CHAPEL HILL — When North Carolina’s Emily McGee applied the finish to a five-set win against N.C. State on Wednesday, the Wolfpack wasn’t as concerned with ending the regular season with a loss to a rival as it was losing control of its future.
A win against North Carolina, comfortably in third place in the ACC, would have all but assured N.C. State its first NCAA tournament bid in 25 years. Instead, the fourth-place Wolfpack will have to wait nervously until Sunday afternoon, when the tournament field is announced (4 p.m., ESPNU).
“We knew that a win today would have sealed our fate, into the NCAAs,” said senior setter Megan Cyr, the team’s only all-ACC player. “That’s what kind of hurts us right now. We put our destiny into the hands of other people instead of taking it into our own hands. It’s kind of a letdown for us.”
This is how far N.C. State volleyball has come in three years: Being on the NCAA tournament bubble is a letdown. This is the same program that went 1-127 in the ACC from 2001 through ’07. This is the same program that has made one NCAA tournament appearance in 38 years of existence.
Sure, it’ll be a nervous afternoon Sunday. But it’s an amazing position for N.C. State to be in.
Since hiring Bryan Bunn in the spring of 2010 -- Lee Fowler’s last head-coach hire as athletics director – the Wolfpack has gone from 14 wins to 20 last year to 22-9 this year, 12-8 in the ACC. That’s the program’s best overall record since 1983 and best ACC finish since 1990.
N.C. State has won as many ACC games in three years under Bunn as it had in the previous 15 years.
“It would mean a ton,” Bunn said. “The girls have been here working hard for three years and that’s their goal. It’s been 25 years since we’ve been in. It would be good for the program.”
Cyr, native of Manitoba who transferred to N.C. State from Colorado, could have gone just about anywhere, but she saw an opportunity at N.C. State to make a difference. She knew Bunn, who had recruited her while he was an assistant coach at Baylor, and she saw promise in the program.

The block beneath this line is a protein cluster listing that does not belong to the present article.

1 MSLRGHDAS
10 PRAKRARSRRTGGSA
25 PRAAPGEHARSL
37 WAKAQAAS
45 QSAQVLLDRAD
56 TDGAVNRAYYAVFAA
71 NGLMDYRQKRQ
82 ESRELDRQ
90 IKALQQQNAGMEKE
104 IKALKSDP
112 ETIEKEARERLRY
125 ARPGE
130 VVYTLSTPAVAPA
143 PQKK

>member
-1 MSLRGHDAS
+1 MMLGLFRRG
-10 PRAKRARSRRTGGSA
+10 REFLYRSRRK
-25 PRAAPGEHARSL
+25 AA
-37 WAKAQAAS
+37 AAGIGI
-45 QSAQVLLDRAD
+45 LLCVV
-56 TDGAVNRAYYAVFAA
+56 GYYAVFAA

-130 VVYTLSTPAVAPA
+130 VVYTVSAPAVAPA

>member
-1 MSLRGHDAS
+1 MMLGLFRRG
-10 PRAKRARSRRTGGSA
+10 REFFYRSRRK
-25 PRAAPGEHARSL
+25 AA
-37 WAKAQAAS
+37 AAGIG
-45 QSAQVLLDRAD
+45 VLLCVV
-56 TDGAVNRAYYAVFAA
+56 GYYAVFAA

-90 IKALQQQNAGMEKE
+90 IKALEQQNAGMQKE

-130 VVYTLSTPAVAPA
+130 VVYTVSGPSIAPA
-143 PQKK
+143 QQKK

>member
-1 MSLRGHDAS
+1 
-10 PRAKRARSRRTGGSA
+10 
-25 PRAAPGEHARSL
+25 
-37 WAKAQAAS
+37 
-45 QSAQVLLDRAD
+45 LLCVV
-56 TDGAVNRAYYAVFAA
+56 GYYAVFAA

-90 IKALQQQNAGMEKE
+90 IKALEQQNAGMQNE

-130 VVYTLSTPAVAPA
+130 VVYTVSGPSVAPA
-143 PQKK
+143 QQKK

“Everyone who has come in here has bought into the program and the idea of turning this program around,” Cyr said. “Everyone has that mentality and that fight and grit about them, that they don’t want to be the underdogs anymore.”
That’s why Wednesday was so important for the Wolfpack. N.C. State had won the first meeting between the teams in September, and another win against a high-quality opponent would likely have put it over the top.
In the end, North Carolina’s superior athleticism and depth proved too tough for N.C. State to overcome on the road, although N.C. State fought back to win the fourth set and force a fifth before the Tar Heels won 26-28, 25-17, 25-20, 24-26, 15-7.
“We’re not the biggest team in the conference, but we are the scrappiest, and we fight harder than anyone else,” Bunn said.
The Tar Heels have so many NCAA appearances, they had to hang a second banner at Carmichael Arena to accommodate their 2011 bid, their 13th. They missed out last year, but they’re a lock this year.
After Wednesday’s match, N.C. State has no such security.
“Honestly, I could never have imagined I would even be sitting on a selection Sunday hoping our school name would be called,” Cyr said. “But I knew going into this year we had a special team, and we could do that.”
DeCock: 919-829-8947, firstname.lastname@example.org, Twitter: @LukeDeCock